Limitations of using GDP statistics
GDP statistics are widely used for comparing economic performance of developing countries, but they can be criticised for several reasons.
Differences in the distribution of income
Although two countries may have similar GDP per capita, the distribution of income in each country may be very different.
Differences in hours worked
As when comparing a country over time, the number of hours worked to generate a given level of income may be quite different. For example, workers in the UK tend to work longer hours than those in France, and this would falsely inflate the GDP figures in the UK relative to France. Wider measures of economic welfare usually include an adjustment of GDP to take into account the value derived from leisure.
International price differences
International prices will also vary, which is significant because purchasing power is based on price in relation to income. To solve this problem, GDP statistics can be re-calculated in terms of purchasing power. The purchasing power of a currency refers to the quantity of the currency needed to purchase a given unit of a good or common basket of goods and services. Purchasing power is determined by the relative cost of living and inflation rates in different countries. Purchasing power parity means equalising the purchasing power of two currencies by taking into account cost of living differences.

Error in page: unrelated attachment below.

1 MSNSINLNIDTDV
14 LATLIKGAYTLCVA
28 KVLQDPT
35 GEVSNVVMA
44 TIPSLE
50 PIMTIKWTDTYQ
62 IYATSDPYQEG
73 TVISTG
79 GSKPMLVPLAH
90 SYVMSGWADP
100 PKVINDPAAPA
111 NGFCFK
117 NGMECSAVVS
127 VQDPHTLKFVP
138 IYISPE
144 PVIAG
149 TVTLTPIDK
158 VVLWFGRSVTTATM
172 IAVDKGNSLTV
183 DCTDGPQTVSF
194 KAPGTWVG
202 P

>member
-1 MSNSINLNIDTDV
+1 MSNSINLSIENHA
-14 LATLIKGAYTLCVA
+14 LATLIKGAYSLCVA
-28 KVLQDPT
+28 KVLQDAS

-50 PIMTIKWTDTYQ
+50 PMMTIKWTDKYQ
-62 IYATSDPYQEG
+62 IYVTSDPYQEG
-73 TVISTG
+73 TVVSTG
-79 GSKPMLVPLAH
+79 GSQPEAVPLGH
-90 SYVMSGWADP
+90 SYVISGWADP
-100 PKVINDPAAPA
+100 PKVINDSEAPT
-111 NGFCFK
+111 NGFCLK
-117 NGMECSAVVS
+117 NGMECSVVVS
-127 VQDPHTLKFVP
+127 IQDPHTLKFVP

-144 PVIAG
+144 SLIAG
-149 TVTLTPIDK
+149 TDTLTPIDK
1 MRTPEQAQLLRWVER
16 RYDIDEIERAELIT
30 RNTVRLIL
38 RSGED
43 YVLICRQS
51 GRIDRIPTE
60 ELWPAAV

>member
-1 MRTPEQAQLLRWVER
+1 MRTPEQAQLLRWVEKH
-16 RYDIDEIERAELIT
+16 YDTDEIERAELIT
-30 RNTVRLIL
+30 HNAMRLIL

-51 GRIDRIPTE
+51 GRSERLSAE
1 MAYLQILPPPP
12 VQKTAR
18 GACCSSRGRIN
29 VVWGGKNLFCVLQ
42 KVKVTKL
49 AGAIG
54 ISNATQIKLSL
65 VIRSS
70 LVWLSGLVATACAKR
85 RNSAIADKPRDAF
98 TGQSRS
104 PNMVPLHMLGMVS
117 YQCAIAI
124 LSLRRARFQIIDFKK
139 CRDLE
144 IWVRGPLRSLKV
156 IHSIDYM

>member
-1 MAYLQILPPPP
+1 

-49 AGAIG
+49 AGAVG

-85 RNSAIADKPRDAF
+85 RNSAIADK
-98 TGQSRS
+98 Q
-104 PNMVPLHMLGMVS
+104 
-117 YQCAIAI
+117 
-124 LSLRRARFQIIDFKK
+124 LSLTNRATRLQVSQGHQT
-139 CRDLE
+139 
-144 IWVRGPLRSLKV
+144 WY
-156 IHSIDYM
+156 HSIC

For example, if we simply convert GDP in Japan to US dollars using market exchange rates, relative purchasing power is not taken into account, and the validity of the comparison is weakened. By adjusting rates to take into account local purchasing power differences, known as PPP adjusted exchange rates, international comparisons are more valid.
Difficulty of assessing true values
The true value of public goods such as defence and transport infrastructure and, and merit goods, such as healthcare and education, is largely unknown. This means it is difficult to compare two countries with very different spending on these goods and assets.
Similarly, the existence of a large hidden economy may make comparisons based on GDP very misleading. For example, comparing the official GDP of the UK and Russia may be misleading because of the size of the hidden economy in Russia. To avoid tax, transactions may go unrecorded and excluded from official statistics.
GDP figures for different countries must be converted to a common currency, such as the US dollar, and this may give misleading figures. Exchange rates against the US dollar may not be accurate for countries whose international trade is relatively small. In such cases converting to US dollars may significantly under-value national output. This is why converting to purchasing power parity is preferable to converting to US dollars.